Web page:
The study authors assessed 100 professional soccer players for ankle joint asymmetries in isokinetic muscle strength, flexibility, proprioception and stability; somatometric asymmetries; previous injuries and lateral dominance traits. The players were then followed for 10 months to determine who sustained ankle injuries. A total of 17 professional players had at least one non-contact ankle sprain.
The authors' assessment showed several factors increased the risk of non-contact ankle sprains, including ankle asymmetries, higher body mass index and higher body weight. The author concluded professional players should focus on evening the strength in both feet.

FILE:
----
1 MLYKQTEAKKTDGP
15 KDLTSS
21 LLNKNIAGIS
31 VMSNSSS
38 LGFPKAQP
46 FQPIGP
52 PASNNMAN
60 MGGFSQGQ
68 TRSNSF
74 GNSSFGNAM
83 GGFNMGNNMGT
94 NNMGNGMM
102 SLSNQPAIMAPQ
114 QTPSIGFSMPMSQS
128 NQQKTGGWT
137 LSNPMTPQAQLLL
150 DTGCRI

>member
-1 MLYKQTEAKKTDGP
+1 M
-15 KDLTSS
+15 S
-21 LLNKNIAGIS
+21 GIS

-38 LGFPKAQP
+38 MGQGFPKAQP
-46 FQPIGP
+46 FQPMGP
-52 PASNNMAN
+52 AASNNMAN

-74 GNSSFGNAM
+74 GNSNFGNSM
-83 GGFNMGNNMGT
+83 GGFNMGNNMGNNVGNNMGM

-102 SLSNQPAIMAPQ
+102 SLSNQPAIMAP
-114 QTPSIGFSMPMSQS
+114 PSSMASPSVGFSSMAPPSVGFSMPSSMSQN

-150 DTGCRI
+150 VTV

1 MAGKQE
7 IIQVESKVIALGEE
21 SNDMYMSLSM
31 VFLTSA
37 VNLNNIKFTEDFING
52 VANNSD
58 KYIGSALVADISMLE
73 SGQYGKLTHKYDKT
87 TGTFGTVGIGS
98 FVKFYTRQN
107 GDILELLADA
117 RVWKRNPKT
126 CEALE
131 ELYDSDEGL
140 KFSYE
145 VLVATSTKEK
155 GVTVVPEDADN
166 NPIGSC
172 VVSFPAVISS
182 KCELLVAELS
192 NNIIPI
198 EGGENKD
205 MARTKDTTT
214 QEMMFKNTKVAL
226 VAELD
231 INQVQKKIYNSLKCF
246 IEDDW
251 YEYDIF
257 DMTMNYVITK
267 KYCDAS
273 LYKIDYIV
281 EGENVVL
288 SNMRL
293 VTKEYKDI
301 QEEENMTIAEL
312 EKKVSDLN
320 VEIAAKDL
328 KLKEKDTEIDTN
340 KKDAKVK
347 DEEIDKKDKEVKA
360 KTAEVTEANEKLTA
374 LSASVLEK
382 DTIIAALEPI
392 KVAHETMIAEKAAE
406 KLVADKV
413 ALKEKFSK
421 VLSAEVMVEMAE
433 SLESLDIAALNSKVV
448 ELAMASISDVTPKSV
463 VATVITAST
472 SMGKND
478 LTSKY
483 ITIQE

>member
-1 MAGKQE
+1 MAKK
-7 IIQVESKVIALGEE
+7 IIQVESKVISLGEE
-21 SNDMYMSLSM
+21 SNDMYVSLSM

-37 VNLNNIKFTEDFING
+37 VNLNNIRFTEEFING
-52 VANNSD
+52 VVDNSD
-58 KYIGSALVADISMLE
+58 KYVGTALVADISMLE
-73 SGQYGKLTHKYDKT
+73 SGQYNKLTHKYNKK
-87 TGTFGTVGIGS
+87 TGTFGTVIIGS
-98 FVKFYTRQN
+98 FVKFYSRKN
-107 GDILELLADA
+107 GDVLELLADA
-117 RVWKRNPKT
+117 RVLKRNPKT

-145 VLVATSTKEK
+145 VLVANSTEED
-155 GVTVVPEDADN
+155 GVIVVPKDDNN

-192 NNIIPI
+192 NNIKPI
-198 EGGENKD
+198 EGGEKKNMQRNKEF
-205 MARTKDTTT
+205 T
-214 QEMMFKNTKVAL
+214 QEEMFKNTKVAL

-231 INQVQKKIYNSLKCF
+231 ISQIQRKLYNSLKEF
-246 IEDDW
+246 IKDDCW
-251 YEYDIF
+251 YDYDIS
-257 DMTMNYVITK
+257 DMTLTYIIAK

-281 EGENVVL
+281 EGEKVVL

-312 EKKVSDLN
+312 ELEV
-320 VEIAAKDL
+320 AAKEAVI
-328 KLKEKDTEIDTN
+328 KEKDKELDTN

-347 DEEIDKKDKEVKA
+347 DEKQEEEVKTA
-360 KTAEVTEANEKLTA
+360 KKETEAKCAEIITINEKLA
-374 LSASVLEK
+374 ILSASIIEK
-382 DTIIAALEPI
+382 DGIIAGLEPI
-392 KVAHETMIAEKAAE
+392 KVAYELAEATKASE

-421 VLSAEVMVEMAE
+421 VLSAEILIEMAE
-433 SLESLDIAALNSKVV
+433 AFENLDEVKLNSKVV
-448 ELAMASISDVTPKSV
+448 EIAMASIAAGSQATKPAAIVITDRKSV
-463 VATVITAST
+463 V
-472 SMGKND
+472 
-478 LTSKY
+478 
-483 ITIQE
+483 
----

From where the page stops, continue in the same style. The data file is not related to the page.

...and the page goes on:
Pro Soccer Players With Asymmetrical Foot Strength at Higher Risk of Ankle SprainsWritten by Jaimie Oh | June 25, 2012
Professional soccer players who have one foot that is stronger than the other are at higher risk of ankle sprains, according to a study published in the American Journal of Sports Medicine.
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